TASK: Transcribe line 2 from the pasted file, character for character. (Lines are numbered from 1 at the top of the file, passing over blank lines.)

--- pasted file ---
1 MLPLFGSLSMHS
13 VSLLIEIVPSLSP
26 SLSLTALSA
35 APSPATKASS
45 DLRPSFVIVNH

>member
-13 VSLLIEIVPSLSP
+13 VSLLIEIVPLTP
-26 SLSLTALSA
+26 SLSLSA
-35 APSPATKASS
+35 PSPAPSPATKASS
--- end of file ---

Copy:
13 VSLLIEIVPSLSP